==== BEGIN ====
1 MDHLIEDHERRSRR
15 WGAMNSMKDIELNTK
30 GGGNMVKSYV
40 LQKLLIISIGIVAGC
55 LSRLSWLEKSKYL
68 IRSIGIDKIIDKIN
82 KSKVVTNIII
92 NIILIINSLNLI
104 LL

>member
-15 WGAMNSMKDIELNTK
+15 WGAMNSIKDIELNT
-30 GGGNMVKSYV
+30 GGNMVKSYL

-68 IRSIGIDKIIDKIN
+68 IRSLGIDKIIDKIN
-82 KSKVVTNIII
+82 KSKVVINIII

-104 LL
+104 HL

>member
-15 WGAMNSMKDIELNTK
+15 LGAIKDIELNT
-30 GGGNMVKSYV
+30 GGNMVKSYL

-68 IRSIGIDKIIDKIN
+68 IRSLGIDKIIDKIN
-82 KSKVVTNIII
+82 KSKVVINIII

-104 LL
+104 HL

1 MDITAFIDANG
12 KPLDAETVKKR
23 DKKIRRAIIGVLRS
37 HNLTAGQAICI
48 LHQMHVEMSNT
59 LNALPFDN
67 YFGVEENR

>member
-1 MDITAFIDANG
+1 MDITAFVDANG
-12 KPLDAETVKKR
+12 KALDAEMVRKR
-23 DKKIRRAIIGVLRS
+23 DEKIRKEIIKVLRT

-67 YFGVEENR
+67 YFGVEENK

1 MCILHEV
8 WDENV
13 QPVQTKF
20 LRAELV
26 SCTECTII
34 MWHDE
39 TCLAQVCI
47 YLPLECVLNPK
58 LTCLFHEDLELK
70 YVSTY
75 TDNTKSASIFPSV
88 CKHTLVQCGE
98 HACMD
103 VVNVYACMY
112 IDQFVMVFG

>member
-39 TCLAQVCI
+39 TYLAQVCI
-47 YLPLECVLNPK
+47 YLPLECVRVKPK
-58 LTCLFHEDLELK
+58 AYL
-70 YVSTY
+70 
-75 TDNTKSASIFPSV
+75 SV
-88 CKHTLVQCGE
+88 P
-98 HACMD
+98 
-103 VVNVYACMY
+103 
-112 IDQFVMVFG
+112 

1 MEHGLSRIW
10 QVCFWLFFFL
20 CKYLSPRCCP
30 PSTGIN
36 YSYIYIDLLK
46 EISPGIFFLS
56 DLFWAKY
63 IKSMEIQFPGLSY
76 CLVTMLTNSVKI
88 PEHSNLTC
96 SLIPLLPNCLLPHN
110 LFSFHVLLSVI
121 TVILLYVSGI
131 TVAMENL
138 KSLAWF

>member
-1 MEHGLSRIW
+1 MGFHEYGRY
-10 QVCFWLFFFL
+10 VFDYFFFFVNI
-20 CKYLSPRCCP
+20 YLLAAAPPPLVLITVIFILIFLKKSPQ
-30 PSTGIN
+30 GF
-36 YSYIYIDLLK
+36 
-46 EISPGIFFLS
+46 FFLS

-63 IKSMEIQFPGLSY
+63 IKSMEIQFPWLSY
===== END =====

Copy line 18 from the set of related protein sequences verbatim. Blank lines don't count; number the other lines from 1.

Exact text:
+82 KSKVVINIII